Enron's Management Philosophy -- Firing Up an Idea Machine
Agis Salpukas N. Y. Times News Service, THE JOURNAL RECORD
HOUSTON -- Two words sum up the management philosophy of the Enron Corp., according to its president, Jeffrey K. Skilling: loose, and tight.
"We are loose on everything related to creativity," said Skilling, who came here in 1990 to help transform Enron from a regulated natural gas pipeline company into the energy industry's most freewheeling cowboy.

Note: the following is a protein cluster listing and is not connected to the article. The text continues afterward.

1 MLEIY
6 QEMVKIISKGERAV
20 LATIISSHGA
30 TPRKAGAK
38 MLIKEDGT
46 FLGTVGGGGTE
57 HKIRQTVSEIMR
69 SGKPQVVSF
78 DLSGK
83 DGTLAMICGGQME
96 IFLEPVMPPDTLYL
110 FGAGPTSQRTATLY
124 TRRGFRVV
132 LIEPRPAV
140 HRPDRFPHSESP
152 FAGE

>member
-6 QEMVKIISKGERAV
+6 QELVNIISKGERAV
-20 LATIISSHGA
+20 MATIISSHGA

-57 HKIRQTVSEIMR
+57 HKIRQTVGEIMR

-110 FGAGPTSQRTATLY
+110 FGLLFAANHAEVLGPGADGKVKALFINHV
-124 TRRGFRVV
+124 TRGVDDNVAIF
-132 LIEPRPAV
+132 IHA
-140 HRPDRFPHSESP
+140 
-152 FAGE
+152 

"We like to have smart people try new things," said Skilling, 45. While other energy companies collect engineers, Enron has hired hundreds of MBAs in recent years from top universities -- about 150 this year alone -- and even the occasional liberal-arts major just out of college. "We stick them in the organization and tell them to figure something out," he said. So where does "tight" figure in? With intense controls, imposed whenever Enron signs a long-term contract to deliver a commodity, like gas -- a $600 million computer system tracks the company's financial exposures -- or when it comes time to evaluate those smart people's performance. "Risk-taking, anytime, is managed centrally," Skilling explained. In less than a decade, lassoing loose and tight into a single strategy, Enron has emerged from its unlikely perch in the utility industry as a model for the new American workplace -- every bit as much as the Silicon Valley start-ups that usually come to mind when the subject is entrepreneurship or innovation. In the process, the company has opened huge new profit centers: by building power plants and pipelines in Asia, Europe, Latin America and the United States; trading natural gas and electricity in wholesale markets at home and overseas, and applying its financial expertise to create hedging instruments for the energy industry and other commodity businesses. Its stock, meanwhile, has sharply outperformed the Standard & Poor's 500 through the `90s -- a time when its old peers in the gas business have badly lagged behind the market. New management approaches abound: Walls have fallen within its 57- story headquarters tower, the better to promote cross-pollinating conversations. Through internships and mentor programs, seasoned executives help even the lowest-ranking new employees find an interest -- and then challenge them to start a new business for the company. Skilling says he does not care how people dress when they come to work, or whether expense accounts are filed on time. Or even if, after an all-out effort, a venture fails -- like Enron's heavily publicized push two years ago to become the nation's leading retail marketer of electricity, as states like California opened the power business to competition. The executive who led that effort is now in charge of spending perhaps eight times as much to sell long-term power contracts to big companies. "If you try new things," Skilling said, "some will work, some won't." What is it like to work in such an environment? To hear Enron employees tell their stories, it's a tightrope walk -- exhilarating, if sometimes scary. Two hours with David W. Cox is as exhausting as a full day with someone else. Nearly 6 feet tall, Cox, 36, is a blur of motion on a 45th-story trading floor, where he oversees a staff of 30 as a vice president. Their business is one that Cox invented: writing swaps contracts that allow big consumers like newspaper publishers to hedge against fluctuations in the price of paper. …